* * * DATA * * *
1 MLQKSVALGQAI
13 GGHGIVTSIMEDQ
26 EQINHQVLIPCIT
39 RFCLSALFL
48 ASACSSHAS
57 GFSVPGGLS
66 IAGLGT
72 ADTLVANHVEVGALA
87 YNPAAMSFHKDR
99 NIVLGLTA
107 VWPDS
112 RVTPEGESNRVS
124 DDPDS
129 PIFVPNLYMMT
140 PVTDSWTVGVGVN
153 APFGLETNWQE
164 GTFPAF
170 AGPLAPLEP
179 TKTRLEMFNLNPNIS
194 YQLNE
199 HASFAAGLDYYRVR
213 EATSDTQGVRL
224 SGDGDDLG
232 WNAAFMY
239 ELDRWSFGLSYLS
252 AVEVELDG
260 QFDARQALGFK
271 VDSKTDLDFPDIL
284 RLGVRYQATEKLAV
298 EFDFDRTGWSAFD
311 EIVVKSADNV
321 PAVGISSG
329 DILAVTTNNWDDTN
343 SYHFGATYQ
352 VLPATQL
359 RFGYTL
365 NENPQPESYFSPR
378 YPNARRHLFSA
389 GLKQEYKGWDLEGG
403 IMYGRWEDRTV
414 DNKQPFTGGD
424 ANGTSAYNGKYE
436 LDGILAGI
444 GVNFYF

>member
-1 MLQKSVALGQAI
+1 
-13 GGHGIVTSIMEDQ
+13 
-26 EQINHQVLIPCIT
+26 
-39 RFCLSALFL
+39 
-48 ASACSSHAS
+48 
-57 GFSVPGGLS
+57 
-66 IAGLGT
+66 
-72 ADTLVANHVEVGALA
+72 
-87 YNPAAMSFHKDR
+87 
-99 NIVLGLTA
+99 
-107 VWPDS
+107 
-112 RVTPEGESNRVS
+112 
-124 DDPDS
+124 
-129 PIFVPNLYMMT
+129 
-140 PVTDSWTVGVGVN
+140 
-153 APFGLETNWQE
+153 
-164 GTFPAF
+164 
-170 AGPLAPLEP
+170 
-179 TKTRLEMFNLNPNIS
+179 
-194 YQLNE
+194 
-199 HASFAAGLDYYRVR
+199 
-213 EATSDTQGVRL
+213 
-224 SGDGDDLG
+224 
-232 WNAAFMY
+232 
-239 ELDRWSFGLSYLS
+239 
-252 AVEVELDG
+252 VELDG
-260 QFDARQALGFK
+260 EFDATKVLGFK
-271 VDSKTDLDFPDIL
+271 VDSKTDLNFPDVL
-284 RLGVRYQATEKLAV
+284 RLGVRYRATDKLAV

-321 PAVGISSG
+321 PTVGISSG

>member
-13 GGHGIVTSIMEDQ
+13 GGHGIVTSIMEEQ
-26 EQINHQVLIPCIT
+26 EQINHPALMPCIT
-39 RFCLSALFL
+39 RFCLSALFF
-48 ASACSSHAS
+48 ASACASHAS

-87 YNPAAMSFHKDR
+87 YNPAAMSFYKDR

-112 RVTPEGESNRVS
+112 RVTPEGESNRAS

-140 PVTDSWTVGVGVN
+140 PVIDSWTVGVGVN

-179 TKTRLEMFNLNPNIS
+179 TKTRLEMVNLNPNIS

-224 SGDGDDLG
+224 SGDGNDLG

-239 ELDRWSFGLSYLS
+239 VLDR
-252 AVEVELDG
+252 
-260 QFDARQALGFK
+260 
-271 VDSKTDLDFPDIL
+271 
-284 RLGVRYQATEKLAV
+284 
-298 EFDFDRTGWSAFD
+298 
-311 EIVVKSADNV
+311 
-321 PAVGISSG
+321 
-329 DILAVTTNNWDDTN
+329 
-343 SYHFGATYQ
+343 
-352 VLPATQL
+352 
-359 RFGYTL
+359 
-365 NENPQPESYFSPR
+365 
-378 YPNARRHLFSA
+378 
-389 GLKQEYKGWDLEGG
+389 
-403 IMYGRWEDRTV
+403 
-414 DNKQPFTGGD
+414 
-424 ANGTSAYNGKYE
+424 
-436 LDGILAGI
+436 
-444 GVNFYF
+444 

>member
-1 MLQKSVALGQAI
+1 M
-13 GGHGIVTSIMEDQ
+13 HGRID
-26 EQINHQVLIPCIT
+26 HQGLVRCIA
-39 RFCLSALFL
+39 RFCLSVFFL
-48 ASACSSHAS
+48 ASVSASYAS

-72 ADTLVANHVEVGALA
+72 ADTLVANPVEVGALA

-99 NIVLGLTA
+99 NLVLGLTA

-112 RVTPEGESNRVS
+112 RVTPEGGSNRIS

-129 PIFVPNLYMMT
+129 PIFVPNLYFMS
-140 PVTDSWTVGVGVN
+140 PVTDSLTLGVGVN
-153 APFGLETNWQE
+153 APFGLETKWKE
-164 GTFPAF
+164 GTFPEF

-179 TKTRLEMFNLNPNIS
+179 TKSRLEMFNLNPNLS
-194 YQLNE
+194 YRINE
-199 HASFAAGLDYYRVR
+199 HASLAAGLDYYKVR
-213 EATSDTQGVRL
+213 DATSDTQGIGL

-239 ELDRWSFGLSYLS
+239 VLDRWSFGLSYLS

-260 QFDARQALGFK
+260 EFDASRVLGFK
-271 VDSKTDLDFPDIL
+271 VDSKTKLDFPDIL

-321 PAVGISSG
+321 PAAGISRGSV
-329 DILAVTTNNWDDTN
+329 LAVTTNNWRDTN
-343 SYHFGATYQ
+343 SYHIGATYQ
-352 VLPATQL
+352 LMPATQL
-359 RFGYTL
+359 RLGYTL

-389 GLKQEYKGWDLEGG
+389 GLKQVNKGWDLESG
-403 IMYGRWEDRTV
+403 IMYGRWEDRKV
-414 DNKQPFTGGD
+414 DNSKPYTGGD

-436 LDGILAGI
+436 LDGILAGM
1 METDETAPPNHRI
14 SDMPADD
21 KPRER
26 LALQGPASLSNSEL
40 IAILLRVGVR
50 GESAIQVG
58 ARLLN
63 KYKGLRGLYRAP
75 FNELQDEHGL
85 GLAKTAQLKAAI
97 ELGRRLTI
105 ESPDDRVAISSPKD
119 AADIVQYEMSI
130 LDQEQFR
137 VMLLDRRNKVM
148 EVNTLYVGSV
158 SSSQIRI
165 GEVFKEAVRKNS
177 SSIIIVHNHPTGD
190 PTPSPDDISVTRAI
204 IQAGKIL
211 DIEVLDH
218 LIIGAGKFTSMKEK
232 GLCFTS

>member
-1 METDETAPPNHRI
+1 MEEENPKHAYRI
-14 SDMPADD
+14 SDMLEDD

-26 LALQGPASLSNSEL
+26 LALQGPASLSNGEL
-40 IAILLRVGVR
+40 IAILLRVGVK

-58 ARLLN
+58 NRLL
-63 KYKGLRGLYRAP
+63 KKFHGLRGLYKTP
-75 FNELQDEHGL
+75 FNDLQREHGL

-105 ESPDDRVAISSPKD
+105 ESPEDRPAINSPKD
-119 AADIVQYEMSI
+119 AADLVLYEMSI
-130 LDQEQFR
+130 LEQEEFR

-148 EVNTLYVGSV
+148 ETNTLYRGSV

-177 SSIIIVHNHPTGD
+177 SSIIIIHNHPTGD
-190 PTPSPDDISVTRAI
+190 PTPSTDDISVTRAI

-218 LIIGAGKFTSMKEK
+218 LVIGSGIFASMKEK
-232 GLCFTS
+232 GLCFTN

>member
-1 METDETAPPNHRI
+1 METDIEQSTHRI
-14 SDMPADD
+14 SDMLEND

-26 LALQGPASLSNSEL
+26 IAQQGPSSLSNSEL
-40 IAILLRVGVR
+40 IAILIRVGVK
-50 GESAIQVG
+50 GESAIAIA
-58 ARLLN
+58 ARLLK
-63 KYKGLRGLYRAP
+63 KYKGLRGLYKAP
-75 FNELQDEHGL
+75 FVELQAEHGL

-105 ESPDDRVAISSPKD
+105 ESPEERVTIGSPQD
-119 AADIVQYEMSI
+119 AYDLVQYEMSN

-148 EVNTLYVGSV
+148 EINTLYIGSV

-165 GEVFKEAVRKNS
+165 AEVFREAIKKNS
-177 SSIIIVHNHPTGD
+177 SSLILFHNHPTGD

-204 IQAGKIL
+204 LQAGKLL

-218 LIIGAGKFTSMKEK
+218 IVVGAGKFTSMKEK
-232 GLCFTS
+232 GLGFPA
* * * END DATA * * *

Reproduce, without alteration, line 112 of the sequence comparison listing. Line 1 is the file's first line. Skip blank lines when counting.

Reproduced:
+39 RFCLSALFF